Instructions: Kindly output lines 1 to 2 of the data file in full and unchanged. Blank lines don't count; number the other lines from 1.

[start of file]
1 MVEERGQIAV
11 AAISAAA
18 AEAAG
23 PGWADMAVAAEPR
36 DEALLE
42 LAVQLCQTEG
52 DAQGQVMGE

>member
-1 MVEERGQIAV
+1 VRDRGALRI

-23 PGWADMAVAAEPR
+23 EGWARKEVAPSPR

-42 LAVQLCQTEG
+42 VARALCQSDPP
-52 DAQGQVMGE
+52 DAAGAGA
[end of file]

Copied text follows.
1 MVEERGQIAV
11 AAISAAA